recommended reading

GSA Wants a Digital Federal Staff Directory

Rena Schild/

The General Services Administration is kicking off a project to standardize contact information from agency employees.

The program would publish basic information, including email and office address, for civil servants, GSA's Technology Transformation Service's data portfolio lead said at a conference in Washington on Thursday. (TTS includes digital consultancy 18F and the Office of Citizen Services and Innovative Technologies.)

The goal is to "create a baseline of staff and offices and services across and agencies," not only to help employees find each other, but also to help citizens "think less about the traditional organizational structure" of the government, and focus more on the services specific people provide, Philip Ashlock said.

» Get the best federal technology news and ideas delivered right to your inbox. Sign up here.

About 40 percent of large federal agencies already publish directories for staff, he said. GSA's new project builds on work from the National Archives, and the U.S. Government Manual that maps the mission of various agencies. GSA created a Federal Agency Directory API, and is planning to expand this to more specific levels within organizations and eventually to complete staff directories.

The House of Representatives has already published its own staff directory in a machine-readable format, he said.

GSA is trying to be careful to not violate employee privacy, most of the information is already public—though often very difficult to find online, Ashlock said.

"We don't want to be taking the sort of 'security through obscurity" approach," he said.

Threatwatch Alert

Thousands of cyber attacks occur each day

See the latest threats


Close [ x ] More from Nextgov

Thank you for subscribing to newsletters from
We think these reports might interest you:

  • It’s Time for the Federal Government to Embrace Wireless and Mobility

    The United States has turned a corner on the adoption of mobile phones, tablets and other smart devices, outpacing traditional desktop and laptop sales by a wide margin. This issue brief discusses the state of wireless and mobility in federal government and outlines why now is the time to embrace these technologies in government.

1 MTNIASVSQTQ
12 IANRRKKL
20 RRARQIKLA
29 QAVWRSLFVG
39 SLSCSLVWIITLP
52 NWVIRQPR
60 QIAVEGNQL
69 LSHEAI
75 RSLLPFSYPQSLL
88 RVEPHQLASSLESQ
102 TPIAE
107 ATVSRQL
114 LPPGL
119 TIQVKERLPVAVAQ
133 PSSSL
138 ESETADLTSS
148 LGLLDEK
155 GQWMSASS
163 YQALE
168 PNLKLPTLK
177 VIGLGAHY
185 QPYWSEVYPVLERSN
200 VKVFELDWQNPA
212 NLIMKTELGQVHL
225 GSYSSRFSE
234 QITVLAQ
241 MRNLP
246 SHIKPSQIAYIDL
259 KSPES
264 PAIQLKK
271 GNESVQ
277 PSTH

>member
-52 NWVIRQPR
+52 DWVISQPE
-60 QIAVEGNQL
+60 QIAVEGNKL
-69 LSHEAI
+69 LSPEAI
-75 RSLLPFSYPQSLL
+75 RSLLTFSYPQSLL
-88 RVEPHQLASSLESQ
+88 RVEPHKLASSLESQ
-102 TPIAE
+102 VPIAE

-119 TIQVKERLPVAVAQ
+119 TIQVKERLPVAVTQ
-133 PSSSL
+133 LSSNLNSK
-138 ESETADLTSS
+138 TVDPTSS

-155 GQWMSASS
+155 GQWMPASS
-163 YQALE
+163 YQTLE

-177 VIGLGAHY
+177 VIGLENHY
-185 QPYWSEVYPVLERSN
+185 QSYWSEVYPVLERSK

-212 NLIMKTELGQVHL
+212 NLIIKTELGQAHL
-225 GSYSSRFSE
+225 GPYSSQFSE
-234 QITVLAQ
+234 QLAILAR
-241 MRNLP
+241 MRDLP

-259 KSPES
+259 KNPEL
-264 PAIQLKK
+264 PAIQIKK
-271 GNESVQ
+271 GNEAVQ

• Featured Content from RSA Conference: Dissed by NIST

    Learn more about the latest draft of the U.S. National Institute of Standards and Technology guidance document on authentication and lifecycle management.

  • A New Security Architecture for Federal Networks

    Federal government networks are under constant attack, and the number of those attacks is increasing. This issue brief discusses today's threats and a new model for the future.

  • Going Agile:Revolutionizing Federal Digital Services Delivery

    Here’s one indication that times have changed: Harriet Tubman is going to be the next face of the twenty dollar bill. Another sign of change? The way in which the federal government arrived at that decision.

  • Software-Defined Networking

    So many demands are being placed on federal information technology networks, which must handle vast amounts of data, accommodate voice and video, and cope with a multitude of highly connected devices while keeping government information secure from cyber threats. This issue brief discusses the state of SDN in the federal government and the path forward.

  • The New IP: Moving Government Agencies Toward the Network of The Future

    Federal IT managers are looking to modernize legacy network infrastructures that are taxed by growing demands from mobile devices, video, vast amounts of data, and more. This issue brief discusses the federal government network landscape, as well as market, financial force drivers for network modernization.


When you download a report, your information may be shared with the underwriters of that document.